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Nicotine Tob Res. 2018 Sep 25;20(11):1407-1411. doi: 10.1093/ntr/ntx208.

State-Level Support for Tobacco 21 Laws: Results of a Five-State Survey.

Author information

1
Center for Medical Ethics & Health Policy, Baylor College of Medicine, Houston, TX.
2
TMC Health Policy Institute, Houston, TX.
3
Department of Pediatrics, Baylor College of Medicine, Houston, TX.

Abstract

Introduction:

Legal strategies to raise the minimum age of purchase for tobacco from 18 to 21, known as "Tobacco 21 laws" are a promising means to reduce adolescent tobacco initiation and use. Tobacco 21 laws are enacted at the local and state level, yet prior studies have examined national support. To address this gap, we assessed attitudes of residents in five states toward Tobacco 21 laws, and how attitudes varied by demographic, political, and health status characteristics.

Methods:

The data are derived from the 2016 Texas Medical Center (TMC) Consumer Health Report, a survey of 5007 adults from five states: California, Florida, Ohio, New York, and Texas. Bivariate and multivariate logistic regression analyses were used to assess differences in support.

Results:

Eight in 10 respondents supported Tobacco 21. Support was high across all five states, ranging from 78% in Texas to 85% in New York. Tobacco 21 was supported by a majority of respondents in all racial, educational, age, and income groups assessed. While support was generally strong, chi-square analyses revealed differences across states in support by demographic and health status characteristics. Support was generally higher among older individuals, whites, and those with more education, although the size and even direction of the relationship by population subgroup varied across states.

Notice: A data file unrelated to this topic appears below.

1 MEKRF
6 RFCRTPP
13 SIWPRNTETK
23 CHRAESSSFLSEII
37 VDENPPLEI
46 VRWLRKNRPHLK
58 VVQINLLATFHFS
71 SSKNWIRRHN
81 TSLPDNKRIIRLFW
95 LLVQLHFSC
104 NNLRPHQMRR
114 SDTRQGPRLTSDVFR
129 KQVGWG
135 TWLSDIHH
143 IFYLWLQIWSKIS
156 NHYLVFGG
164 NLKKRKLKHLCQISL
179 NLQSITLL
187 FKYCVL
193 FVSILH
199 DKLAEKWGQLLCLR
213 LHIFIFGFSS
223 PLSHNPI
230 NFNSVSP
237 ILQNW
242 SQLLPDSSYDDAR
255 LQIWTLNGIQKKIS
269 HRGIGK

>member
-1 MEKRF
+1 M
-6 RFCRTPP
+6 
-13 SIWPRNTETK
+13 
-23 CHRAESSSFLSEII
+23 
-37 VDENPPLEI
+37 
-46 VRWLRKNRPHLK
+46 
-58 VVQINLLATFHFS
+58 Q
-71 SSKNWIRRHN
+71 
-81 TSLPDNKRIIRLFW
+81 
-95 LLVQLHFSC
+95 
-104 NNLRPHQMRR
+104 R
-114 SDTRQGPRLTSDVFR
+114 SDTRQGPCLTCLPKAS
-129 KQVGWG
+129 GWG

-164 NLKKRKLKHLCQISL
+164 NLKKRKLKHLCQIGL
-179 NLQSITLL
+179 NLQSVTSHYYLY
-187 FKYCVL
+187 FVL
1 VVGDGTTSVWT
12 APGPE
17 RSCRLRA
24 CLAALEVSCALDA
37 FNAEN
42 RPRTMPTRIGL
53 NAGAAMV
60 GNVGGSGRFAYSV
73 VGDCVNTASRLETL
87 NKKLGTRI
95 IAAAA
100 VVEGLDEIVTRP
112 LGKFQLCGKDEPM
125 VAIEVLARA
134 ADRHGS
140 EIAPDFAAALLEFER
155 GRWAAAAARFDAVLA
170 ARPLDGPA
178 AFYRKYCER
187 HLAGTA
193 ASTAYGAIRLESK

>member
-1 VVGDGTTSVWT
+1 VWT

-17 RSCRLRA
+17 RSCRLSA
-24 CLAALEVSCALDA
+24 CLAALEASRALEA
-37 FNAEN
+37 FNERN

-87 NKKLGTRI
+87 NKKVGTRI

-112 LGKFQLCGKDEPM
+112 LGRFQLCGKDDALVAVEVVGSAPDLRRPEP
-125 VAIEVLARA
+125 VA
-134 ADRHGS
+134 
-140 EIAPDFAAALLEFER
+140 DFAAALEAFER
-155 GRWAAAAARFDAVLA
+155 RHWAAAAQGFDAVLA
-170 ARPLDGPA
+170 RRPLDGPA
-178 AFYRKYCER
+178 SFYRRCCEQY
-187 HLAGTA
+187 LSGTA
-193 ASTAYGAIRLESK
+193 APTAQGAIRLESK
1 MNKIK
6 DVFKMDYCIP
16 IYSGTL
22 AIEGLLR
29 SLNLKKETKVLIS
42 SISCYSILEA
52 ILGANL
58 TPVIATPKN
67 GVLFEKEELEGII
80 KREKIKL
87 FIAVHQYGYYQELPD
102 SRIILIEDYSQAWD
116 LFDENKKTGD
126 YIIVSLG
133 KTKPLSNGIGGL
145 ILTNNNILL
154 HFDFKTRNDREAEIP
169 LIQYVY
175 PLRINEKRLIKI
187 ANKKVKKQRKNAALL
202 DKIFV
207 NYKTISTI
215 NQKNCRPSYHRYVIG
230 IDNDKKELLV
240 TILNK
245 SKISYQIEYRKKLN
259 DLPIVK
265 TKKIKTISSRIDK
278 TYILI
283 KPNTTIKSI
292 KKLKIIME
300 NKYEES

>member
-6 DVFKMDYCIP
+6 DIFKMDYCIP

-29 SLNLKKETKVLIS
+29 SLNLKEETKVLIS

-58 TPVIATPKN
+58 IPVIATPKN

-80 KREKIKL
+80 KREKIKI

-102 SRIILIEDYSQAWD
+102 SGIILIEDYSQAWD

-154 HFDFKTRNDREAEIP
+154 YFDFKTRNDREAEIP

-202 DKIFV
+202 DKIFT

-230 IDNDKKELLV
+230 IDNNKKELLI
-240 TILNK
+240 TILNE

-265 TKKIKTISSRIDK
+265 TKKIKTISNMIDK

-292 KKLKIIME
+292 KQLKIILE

Conclusion:

Tobacco 21 laws enjoy overwhelming majority support in all five states and across all sociodemographic subgroups assessed. However, the strength of support by population subgroup varies across states.

Implications:

While earlier studies had found strong support for Tobacco 21 laws at the national level, little data were available about attitudes at the state level, where current Tobacco 21 policymaking efforts are concentrated. Our data indicate that legislators from both liberal and conservative states should feel confident in advancing Tobacco 21 laws to protect the current and future health of adolescents. However, patterns of support vary by population subgroup across states. Understanding variations in support by population subgroup at the state level can guide policymakers in targeted efforts to advance public health laws aimed at reducing adolescent tobacco initiation and use.

PMID:
29059407
DOI:
10.1093/ntr/ntx208

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